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American Hearing Research Foundation
The American Hearing Research Foundation funds medical research to find cures and treatments for hearing loss, and provides trusted information on hearing disorders.
Telephone: 630-617-5079

CFC Code: 10571
IRS EIN Number: 36-2612784

Mon, 03 Nov 2014
More than 10 percent of babies born with an infection called cytomegalovirus will suffer permanent hearing loss, a new study reports.
Thu, 18 Sep 2014
Your child has an earache. After your first visit to a physician you may hear some of the following terms related to the diagnosis and treatment of this common childhood disorder.
Thu, 18 Sep 2014
What happens before surgery? What happens during surgery? What happens after surgery? How can I help my child receive the most benefit from their cochlear implant? What can I expect a cochlear implant to achieve in my child? Can a patient hear immediately after the operation?
Thu, 18 Sep 2014
It's frustrating to be unable to hear well enough to enjoy talking with friends or family. Hearing disorders make it hard, but not impossible, to hear. They can often be helped. Deafness can keep you from hearing sound at all. What causes hearing loss? Some possibilities are:
Tue, 16 Sep 2014
Children seem particularly prone to ear infections, but there are things parents can do to help lower a child's risk.

Every dollar the AHRF uses to fund research into hearing loss brings us closer to cures and treatments that will improve the lives of the 36 million people in the United States who are hearing impaired. AHRF-funded medical research helps shed light on why hearing is lost, and how it can be treated and restored through new medical therapies, or by improving current technologies like hearing aids and cochlear implants. Every dollar donated to the AHRF helps researchers buy supplies for their labs, perform their experiments and hire lab technicians and shape future treatments and cures for hearing loss, which affects 17 percent of Americans, and one in three people older than 65. So just one dollar spent on cutting edge hearing research has the potential to improve the quality of life for millions of hard of hearing and deaf people in the United States, and even more worldwide.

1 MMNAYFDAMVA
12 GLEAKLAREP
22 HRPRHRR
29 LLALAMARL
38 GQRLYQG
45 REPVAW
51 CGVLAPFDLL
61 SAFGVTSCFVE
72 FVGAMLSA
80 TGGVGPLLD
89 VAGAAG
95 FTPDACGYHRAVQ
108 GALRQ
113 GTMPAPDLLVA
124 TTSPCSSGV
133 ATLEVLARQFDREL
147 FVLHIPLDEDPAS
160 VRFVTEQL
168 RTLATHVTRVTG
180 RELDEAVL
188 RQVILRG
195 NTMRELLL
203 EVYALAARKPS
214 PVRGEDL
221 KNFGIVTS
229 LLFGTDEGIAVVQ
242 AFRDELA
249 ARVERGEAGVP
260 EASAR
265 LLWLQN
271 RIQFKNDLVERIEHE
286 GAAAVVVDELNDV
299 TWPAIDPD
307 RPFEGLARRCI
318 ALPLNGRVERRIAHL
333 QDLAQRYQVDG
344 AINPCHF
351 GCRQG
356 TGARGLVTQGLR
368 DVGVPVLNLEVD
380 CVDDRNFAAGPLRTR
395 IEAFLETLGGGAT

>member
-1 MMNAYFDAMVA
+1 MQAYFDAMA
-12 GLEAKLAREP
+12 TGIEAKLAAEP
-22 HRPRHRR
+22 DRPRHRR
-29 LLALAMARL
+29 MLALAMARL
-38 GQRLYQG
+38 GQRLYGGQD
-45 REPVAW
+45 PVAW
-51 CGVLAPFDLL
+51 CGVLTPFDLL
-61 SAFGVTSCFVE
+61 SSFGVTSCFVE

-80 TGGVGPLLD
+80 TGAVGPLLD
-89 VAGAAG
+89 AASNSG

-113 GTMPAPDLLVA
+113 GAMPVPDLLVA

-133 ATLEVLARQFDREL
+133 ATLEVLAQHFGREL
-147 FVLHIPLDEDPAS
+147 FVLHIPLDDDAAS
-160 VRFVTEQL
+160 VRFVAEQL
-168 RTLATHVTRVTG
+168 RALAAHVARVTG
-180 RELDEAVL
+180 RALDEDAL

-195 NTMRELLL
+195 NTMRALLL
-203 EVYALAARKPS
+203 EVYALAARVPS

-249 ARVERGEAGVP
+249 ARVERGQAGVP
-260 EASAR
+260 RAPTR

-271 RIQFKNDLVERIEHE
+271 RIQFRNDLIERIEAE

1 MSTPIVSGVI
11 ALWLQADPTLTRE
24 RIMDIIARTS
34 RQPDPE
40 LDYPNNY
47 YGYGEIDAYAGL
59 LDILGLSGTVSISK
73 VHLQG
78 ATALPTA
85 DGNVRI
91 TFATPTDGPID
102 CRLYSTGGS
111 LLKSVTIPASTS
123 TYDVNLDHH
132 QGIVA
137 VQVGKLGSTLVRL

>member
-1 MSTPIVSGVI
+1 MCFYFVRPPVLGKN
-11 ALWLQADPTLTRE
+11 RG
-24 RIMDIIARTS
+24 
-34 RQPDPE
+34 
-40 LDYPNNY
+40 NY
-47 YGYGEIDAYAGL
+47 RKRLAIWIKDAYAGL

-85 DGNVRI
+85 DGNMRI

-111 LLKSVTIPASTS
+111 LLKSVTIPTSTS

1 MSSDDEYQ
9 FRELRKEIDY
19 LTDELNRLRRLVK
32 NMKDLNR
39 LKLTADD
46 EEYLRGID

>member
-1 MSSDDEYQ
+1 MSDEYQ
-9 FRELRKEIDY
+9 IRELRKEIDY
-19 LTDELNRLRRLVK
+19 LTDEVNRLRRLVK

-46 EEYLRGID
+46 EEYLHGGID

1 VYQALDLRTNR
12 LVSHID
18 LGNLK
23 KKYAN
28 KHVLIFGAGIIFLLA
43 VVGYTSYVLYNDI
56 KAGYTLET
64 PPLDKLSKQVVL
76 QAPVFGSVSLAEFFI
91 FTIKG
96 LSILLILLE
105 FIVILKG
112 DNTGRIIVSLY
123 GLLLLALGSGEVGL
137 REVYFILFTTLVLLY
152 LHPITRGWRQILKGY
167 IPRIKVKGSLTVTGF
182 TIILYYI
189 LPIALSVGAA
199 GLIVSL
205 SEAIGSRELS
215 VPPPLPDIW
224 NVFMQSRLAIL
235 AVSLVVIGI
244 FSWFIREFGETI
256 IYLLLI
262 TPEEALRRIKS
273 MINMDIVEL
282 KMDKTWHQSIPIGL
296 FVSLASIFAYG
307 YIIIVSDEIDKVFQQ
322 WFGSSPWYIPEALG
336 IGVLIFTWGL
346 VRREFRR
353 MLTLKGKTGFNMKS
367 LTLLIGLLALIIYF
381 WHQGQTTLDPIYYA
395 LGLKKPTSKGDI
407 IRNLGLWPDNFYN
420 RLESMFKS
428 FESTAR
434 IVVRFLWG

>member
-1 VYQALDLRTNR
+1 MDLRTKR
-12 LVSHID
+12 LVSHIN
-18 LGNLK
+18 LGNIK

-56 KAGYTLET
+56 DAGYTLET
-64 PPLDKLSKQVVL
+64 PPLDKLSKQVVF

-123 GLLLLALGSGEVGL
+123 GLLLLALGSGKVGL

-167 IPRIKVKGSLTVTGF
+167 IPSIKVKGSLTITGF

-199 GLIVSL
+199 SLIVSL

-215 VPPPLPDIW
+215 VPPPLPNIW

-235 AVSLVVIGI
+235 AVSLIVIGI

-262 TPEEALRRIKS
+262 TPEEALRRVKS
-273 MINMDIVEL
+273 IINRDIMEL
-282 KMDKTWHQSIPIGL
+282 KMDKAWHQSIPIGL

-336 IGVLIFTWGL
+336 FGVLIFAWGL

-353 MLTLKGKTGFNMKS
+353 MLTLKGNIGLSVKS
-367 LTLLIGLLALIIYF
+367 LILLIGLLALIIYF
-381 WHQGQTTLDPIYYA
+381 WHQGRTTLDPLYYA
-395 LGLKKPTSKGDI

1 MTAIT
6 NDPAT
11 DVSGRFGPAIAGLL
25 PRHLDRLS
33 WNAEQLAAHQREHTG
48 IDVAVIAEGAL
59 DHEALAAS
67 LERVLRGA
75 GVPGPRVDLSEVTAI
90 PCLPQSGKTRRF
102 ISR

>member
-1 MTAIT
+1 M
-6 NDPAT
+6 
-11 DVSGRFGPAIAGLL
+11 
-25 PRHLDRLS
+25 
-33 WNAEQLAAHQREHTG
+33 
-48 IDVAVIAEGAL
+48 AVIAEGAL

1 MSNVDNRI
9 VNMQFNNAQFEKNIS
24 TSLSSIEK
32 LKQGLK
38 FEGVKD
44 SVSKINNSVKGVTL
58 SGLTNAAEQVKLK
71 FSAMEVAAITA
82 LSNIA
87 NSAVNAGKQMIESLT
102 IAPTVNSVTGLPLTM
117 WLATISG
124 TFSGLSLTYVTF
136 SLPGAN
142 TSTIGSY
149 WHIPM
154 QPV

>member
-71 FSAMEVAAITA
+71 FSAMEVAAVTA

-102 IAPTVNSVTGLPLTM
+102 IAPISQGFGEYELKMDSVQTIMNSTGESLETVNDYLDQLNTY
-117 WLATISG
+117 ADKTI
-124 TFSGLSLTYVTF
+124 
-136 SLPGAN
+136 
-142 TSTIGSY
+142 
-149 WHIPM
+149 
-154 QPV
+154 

Research funded by the American Hearing Research Foundation over the last five years has yielded many key insights into potential medical treatments for hearing loss. AHRF researchers have:

- Begun screening hundreds of drugs for their potential to influence hair cells and neurons in the inner ear which are lost or damaged in hearing loss. This kind of large drug library screening has never before been performed to test for potential drugs to treat hearing loss.

- Developed a technique to grow large numbers of hair cells for use in lab experiments, eliminating the laborious and time-consuming process of manually collecting the small numbers of hair cells present in individual cochleas.

- Use stem cells to produce spiral ganglion neurons- the neurons responsible to carrying sound information from the hair cells to the auditory nerve. The death of these neurons is a major cause of hearing loss.

- Developed the first genetic therapy to restore hearing in a mouse model.

- Identified and described crucial inner ear structures responsible for balance.


The American Hearing Research Foundation reaches more than 100,000 health consumers and patients seeking quality information on hearing and balance disorders through its website, www.american-hearing.org, and its print and electronic newsletters. The AHRF provides more than 30 in-depth, physician-authored articles on hearing and balance disorders with links to current research and resources to find additional support. The AHRF also presents information on hearing and provides hearing testing at senior centers, health fairs, conferences and meetings attended by patients and physicians alike. The AHRF fields specific questions on hearing loss that come in over the phone and by email and provides responses from our physician board members.

Beginning in April, 2013, and occurring annually going forward, the AHRF will offer a day-long educational opportunity for patients on various hearing and balance topics. The first AHRF symposium will focus on dizziness and balance disorders, and will feature nine physician experts as speakers. The symposium is free, and includes breakfast and lunch. Between seventy and ninety attendees are expected.



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